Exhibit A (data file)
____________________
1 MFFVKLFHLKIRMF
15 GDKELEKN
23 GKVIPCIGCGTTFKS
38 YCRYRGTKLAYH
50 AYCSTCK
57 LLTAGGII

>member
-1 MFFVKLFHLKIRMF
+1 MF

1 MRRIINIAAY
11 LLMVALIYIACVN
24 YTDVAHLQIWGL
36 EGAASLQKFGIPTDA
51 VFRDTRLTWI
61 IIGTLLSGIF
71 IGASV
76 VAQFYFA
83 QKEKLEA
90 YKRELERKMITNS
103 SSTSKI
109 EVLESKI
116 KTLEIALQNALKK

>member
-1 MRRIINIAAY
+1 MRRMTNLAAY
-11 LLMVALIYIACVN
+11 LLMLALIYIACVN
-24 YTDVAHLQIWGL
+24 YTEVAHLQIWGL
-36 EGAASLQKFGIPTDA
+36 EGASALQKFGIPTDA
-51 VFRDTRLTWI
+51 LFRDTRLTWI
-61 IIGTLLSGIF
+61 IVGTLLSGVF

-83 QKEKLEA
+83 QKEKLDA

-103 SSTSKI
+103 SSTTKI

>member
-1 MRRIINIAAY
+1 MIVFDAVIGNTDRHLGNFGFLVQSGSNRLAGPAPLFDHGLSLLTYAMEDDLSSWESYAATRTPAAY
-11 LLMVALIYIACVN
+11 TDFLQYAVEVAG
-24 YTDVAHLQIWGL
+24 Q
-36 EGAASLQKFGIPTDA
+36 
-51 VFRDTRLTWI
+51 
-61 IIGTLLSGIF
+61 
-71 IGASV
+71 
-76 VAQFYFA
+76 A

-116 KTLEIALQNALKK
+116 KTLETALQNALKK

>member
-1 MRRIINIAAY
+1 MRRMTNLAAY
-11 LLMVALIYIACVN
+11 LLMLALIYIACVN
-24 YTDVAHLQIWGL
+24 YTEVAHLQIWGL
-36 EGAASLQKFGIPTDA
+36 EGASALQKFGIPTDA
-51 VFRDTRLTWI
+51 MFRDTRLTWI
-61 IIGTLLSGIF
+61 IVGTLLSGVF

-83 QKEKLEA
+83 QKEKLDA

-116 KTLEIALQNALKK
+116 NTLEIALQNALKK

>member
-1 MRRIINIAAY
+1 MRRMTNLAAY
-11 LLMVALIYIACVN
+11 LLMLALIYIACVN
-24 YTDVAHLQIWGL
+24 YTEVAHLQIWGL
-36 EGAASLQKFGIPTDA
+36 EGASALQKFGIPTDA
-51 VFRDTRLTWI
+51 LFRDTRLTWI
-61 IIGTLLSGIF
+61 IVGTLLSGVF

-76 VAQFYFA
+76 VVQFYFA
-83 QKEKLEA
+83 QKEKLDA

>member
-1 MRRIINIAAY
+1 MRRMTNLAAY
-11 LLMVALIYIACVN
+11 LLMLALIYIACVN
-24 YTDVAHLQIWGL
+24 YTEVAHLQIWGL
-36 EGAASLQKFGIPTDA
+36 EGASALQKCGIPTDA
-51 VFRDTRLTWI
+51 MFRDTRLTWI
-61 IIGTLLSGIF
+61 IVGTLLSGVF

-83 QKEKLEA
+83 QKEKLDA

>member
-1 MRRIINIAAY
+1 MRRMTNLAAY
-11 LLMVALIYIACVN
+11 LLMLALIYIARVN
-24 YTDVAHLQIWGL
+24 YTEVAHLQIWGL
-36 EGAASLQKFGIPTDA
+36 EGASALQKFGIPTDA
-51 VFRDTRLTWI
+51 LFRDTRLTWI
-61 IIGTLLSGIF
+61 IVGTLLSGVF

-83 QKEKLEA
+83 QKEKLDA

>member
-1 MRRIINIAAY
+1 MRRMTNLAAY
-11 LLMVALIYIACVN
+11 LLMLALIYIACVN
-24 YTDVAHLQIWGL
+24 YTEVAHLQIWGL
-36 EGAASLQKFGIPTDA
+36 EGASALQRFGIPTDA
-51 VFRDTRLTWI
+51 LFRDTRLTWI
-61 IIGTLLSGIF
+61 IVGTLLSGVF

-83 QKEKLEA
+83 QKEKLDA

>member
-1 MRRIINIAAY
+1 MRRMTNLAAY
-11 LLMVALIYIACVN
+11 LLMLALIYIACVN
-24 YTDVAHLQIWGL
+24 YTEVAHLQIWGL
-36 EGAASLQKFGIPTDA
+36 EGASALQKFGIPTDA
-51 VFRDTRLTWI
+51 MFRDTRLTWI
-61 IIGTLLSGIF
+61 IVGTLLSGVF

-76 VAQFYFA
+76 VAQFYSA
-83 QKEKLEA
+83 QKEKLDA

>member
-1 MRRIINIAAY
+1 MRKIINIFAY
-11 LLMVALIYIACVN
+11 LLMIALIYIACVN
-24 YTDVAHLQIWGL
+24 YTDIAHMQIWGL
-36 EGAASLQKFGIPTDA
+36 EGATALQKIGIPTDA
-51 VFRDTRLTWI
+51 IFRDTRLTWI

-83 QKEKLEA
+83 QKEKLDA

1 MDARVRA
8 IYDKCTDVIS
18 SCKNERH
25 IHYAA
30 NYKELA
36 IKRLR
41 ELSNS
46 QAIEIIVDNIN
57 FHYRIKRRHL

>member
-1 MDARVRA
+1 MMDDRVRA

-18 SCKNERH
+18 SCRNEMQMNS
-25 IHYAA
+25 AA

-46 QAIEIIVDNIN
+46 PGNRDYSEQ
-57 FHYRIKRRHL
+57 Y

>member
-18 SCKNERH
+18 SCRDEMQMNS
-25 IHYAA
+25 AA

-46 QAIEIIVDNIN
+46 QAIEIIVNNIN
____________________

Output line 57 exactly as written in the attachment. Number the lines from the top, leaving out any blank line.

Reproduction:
-116 KTLEIALQNALKK